REVIEW:  Kaleidoscope by Kristen Ashley

REVIEW: Kaleidoscope by Kristen Ashley


Dear Ms. Ashley:

You and I, we’ve had our issues. Five of your books are in my very favorite list, and I re-read them over and over again. I open each book of yours hoping to get back that feeling that I had when I read Motorcycle Man or Sweet Dreams. Sadly, it’s been harder and harder for me to get back there. I had very high hopes for Kaleidoscope, which is part of your Colorado Mountain series, several of which appear on that “favorite list”. ┬áSadly for me, this book felt like a re-tread, and had several issues that I felt were insurmountable for me to really immerse myself in the book.

If you’ve been a reader of the Colorado Mountain series, you are acquainted with Jacob Decker. He’s a fixer/private investigator who tracks down bad guys and is known for his tenacity. In past books, Deck has been characterized as taciturn and loyal to his friends. There’s no doubt that he’s lethal.

When the book opens, he hears his name being called and turns to find Emmanuelle Holmes, his ex’s best friend, and a girl who he never forgot. She’s changed, lost weight, prettied up, but she’s the same Emme – warm and funny. She’s with her boyfriend, Dane, who dislikes Deck on sight. But Emme doesn’t care, she’s been through a lot in the years since she and Deck lost touch, and she’s determined to rekindle her friendship with him. They have dinner and catch up, and by the time dinner is over, Deck is determined that he won’t let Emme go again. She’s his, and should have been for years.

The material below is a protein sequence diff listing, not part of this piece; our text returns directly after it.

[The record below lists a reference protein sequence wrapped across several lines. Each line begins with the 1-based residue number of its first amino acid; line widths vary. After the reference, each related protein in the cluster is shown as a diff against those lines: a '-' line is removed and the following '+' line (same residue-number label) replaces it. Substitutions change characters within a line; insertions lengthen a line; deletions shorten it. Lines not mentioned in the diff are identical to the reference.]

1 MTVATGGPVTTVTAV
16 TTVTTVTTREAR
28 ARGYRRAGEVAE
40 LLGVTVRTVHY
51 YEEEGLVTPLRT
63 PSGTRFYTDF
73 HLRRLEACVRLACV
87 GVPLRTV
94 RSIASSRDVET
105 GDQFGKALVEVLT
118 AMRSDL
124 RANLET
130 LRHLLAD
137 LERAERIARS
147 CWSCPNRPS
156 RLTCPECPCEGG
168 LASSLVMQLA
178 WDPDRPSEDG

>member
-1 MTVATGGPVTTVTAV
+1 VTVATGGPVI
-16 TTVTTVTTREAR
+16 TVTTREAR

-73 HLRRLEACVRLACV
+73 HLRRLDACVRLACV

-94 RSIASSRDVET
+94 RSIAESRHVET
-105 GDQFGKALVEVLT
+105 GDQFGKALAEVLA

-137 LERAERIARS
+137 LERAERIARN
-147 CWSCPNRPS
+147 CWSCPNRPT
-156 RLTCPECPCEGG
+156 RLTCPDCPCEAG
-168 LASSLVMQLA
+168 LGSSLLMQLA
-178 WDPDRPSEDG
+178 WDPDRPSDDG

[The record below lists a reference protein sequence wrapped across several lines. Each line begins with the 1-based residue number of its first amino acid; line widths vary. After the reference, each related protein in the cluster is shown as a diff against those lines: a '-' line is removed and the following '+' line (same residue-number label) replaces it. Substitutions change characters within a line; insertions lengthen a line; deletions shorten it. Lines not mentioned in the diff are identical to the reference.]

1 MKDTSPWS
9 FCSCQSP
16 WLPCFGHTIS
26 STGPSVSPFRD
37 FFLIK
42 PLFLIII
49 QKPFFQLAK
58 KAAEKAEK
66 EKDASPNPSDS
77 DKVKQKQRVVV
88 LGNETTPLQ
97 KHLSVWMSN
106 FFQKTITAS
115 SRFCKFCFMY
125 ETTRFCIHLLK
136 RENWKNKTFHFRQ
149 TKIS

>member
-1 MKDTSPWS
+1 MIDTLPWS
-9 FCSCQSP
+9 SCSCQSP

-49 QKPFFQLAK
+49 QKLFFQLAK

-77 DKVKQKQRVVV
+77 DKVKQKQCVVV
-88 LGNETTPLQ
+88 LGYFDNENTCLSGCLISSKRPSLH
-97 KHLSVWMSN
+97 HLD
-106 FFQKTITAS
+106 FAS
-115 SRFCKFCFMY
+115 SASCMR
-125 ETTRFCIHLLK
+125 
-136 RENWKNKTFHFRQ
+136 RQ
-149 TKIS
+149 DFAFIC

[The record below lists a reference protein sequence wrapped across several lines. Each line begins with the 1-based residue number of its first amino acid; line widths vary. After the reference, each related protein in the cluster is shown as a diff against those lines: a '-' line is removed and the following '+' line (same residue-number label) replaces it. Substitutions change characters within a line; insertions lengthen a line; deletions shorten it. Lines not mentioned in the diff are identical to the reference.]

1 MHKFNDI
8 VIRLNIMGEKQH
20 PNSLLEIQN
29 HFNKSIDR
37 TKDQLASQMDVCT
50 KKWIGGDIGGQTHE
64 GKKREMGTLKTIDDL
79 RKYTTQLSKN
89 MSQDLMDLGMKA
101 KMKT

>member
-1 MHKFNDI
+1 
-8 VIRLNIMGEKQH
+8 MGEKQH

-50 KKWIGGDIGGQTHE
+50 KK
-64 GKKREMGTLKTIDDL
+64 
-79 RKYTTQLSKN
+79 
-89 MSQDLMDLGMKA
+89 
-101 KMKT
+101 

Emme’s boyfriend Dane is a douchebag right out of central casting. He’s into something bad, and using Emme to cover up some of his actions. It takes Deck about a nano-second to determine this, which immediately made me question how Emme was so clueless. But then again, you spend most of the book driving home to the reader that Deck is a genius, the most intelligent man ever, brighter than your average human, so I suppose that I just supposed to buy that he *knows* things. It takes Deck airing his concerns to Emme once for her to realize that Dane IS a bad guy and that she should break up with him post-haste. But in the meantime, Dane has given Emme a ring that turns out to be stolen. Since Deck has been asked by the police to help them crack open the ring of bad guys that Dane runs with, he knows this before Emme does. When she finds out that Deck knew, she assumes she’s a mark and kicks him out of her life. But in typical Ashley hero fashion, Deck won’t be kicked to the curb.

Emme’s past is rough, she was kidnapped as a child for about three days. And she has a heck of a case of PTSD mixed in with a touch of Stockholm Syndrome. She’s secretly kept in touch with the man who kidnapped her, and tells herself over and over that he’s really a good man who didn’t mean her harm because he was just sad over the death of his daughter. I wondered why he wasn’t in prison. Anyway, Deck basically tells Emme that she’s damaged, but that he will fix her. And then he spends a ton of time bossing her around, handling things that are her business for her and basically making her think that she’s not going to be able to survive without him. It left me with the impression that she moved her Stockholm Syndrome from one man to another.

As you can tell, this book didn’t work for me. I found Deck to be an overbearing asshole, which actually surprised me because generally your heroes and their alphahole dominance works for me. But in this case, I found you cramming Deck’s brilliance, his NEVER being wrong in any case and his need to care for Emme incredibly off-putting. I think if you’d made Emme a stronger personality, less wishy-washy and perhaps less influenced by Deck’s every wish, I’d have found myself rooting for them more. In the end, you tied up the book with little to no drama, and I found that I wasn’t rooting for the couple to be together. I’m going to be honest and say I’m really disappointed to write this review. With each of your books I hope for a book that I gush and gush about. Instead, I found myself rolling my eyes and wishing for better for both characters.

Final grade: D.

Best regards,


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